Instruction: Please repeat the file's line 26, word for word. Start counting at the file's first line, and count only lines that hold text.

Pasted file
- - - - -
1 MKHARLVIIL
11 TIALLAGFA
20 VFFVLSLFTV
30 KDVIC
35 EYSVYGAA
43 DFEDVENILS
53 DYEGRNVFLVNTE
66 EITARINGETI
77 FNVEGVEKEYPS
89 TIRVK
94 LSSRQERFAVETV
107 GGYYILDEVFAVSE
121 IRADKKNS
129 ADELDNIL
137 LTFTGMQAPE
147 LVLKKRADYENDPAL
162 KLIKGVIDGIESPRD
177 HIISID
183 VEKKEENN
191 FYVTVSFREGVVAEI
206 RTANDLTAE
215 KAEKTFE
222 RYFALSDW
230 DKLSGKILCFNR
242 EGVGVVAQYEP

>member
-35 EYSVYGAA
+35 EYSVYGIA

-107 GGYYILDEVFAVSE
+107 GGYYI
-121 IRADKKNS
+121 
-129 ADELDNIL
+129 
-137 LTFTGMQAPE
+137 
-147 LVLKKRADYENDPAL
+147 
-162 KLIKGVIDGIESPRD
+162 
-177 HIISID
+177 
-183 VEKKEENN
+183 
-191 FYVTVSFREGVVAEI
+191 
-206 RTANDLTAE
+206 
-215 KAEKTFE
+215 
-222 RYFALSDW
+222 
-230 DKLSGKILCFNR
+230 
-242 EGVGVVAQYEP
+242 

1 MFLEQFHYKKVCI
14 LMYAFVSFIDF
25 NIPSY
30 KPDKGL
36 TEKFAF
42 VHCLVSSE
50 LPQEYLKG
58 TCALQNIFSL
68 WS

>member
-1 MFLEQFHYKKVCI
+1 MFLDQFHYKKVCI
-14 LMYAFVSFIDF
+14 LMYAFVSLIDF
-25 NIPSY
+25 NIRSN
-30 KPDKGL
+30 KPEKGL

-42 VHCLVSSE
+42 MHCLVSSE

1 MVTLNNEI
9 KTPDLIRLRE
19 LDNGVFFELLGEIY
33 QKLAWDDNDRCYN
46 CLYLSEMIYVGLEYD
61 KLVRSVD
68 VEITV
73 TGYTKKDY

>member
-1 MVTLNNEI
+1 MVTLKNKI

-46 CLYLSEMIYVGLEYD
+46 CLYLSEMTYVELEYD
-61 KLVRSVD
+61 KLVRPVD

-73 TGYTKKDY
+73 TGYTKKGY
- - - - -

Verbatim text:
>member